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How to Read a Performance Data Sheet

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Interpreting a Data Performance Sheet

Our Performance Data Sheets contain a lot of information. It's not always the most intuitive thing to figure out. Here's how we interpret the data, so you can too!  


First, let's start at the top.  


The first box reveals which filter the test results are for, the capacity at which it's been tested, and the temperature at which the tests were conducted under. It's important that the temperature remain constant for the experiments so as to ensure temperature is not a variable that must be accounted for in the results.


For example, this means that for the Pure filter, it is rated for 150 gallons and after that, the percentage of each contaminant it removes will decrease. 


Beneath that, you can find the date of our last round of testing. We routinely update our test results to ensure we can 100% back up the claims we make and so we can also test for new contaminants as more information surfaces. 


We aim to be transparent with the standards that we test under, and ensure that our results comply with those standards. We do additional testing outside of that as we see fit so as to have a comprehensive list of the contaminants our filters remove.


Next, you will see a long list of the contaminants themselves.  Let's take a look at the photo below.


In the Contaminant Column, you will see which contaminant is being tested. 


In the Influent Water Column, you will find the volume of that contaminant present in the water sample. This will likely be measured in milligrams per liter (mg/L) or micrograms (µg/L) depending on the size of the contaminant itself.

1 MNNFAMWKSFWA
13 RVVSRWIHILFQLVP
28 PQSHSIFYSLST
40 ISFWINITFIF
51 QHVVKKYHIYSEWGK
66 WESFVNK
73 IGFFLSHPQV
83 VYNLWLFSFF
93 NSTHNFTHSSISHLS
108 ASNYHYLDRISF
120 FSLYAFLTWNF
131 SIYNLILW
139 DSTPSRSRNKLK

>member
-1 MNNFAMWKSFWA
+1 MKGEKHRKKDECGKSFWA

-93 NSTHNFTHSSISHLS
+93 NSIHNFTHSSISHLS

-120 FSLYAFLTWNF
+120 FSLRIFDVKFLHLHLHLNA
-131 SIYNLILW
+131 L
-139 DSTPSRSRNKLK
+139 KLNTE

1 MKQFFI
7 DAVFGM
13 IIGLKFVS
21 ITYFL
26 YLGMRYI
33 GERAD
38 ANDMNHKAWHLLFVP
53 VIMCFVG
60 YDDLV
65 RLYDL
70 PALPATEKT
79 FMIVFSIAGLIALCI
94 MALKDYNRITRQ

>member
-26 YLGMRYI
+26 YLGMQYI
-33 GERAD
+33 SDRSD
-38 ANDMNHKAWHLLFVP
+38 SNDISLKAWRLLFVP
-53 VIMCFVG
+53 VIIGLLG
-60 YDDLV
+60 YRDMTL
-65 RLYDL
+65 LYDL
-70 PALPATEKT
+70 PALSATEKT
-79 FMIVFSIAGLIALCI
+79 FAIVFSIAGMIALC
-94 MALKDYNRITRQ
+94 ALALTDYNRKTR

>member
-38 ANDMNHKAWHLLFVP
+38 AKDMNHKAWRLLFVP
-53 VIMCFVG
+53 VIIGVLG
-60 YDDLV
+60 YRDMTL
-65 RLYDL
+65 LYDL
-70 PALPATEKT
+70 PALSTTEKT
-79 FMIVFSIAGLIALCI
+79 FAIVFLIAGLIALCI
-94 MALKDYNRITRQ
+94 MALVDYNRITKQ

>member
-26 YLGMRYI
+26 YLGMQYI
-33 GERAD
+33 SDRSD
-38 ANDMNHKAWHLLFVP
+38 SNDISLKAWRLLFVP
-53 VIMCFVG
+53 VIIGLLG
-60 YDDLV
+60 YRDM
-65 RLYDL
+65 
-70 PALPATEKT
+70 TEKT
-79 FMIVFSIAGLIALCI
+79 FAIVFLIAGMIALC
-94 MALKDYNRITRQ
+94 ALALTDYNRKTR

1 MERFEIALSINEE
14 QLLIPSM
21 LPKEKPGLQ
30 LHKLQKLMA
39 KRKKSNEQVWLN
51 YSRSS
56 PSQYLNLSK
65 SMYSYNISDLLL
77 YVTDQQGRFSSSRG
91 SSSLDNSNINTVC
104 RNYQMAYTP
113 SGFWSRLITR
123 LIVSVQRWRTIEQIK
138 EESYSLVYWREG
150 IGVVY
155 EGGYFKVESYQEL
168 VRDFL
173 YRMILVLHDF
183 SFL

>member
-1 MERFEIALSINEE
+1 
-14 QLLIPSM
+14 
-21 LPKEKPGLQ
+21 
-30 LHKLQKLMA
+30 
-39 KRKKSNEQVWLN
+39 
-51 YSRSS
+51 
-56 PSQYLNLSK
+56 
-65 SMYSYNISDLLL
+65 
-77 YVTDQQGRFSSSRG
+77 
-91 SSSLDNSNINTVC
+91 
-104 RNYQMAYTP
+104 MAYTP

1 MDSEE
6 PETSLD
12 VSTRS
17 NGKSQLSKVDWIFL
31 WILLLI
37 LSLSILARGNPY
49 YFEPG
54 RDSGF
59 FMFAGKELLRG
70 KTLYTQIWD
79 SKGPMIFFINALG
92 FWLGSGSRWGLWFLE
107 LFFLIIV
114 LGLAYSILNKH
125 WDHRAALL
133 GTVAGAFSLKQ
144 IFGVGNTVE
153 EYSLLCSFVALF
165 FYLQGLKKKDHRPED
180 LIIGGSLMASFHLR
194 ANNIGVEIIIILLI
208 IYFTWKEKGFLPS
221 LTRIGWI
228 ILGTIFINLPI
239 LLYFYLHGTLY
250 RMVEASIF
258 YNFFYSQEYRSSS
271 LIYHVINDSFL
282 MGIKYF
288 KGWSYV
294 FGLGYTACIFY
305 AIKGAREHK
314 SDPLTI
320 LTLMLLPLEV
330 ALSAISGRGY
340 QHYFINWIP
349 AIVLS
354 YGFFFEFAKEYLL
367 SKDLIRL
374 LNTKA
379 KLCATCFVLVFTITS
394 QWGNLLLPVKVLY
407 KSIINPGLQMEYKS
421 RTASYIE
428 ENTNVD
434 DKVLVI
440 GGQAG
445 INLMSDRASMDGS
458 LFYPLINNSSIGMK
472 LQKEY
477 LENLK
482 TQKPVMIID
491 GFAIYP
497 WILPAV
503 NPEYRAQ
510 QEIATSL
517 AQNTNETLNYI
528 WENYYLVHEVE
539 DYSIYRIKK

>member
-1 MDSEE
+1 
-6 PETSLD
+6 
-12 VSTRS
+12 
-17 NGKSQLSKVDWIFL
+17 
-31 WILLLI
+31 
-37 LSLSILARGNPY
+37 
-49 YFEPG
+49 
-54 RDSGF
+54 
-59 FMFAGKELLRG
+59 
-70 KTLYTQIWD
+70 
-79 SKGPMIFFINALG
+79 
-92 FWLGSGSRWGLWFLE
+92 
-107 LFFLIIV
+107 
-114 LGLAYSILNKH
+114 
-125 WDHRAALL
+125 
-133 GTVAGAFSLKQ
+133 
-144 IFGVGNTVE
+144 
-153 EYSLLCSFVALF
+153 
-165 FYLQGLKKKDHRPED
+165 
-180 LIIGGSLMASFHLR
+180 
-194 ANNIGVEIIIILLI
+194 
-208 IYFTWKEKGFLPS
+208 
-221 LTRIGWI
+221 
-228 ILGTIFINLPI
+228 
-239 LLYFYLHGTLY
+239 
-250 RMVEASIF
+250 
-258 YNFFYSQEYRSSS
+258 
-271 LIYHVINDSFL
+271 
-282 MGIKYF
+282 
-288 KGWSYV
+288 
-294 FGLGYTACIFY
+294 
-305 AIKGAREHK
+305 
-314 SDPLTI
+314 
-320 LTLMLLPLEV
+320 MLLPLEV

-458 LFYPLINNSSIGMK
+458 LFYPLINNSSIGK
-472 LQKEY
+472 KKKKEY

Then, in the Filtered Water Column, you will see the volume of the contaminant present in the water once it's been passed through our filter.


And lastly, in the % Removal Column, you will find the percentage the filter removes of that contaminant based on the information in the two previous columns.


If you don't see a contaminant listed, we likely have not tested for it. We update our test results every year or so and if we get enough customers writing in about a particular contaminant, we will add it to our list. So feel free to let us know if you don't see a contaminant on our list!


We use three separate independent labs to do our testing. Reproducibility is an important component of scientific experiments, so by having three different labs test our filters, it allows us to be confident in our results.

Things to Consider

When looking at test results, or a performance data sheet, it is important to consider a few things as you analyze the results.


1. It is important to note whether a filter is being tested at gallon 1 or at various intervals in the filter's life. We call this capacity testing, and you will note that our filters are tested all the way up to gallon 150. Because after that, our percentages start to decrease. So that's how we determine how long each filter will last.


2. It is important what's included in the data sheet. You will want to ensure that the company is providing "before" and "after" results so you can be sure the contaminant removal percentage is based in something reliable.


3. Watch out for any lack of clarity. Sometimes, companies use misleading phrases to make their customers think they are making a claim that they cannot actually make. The more information, the better, and feel free to take your time to fully understand what you're seeing.


Check out all our Test Results here.

A Comparison of our Nano & Pure Filters

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  • Forrest Gallagher
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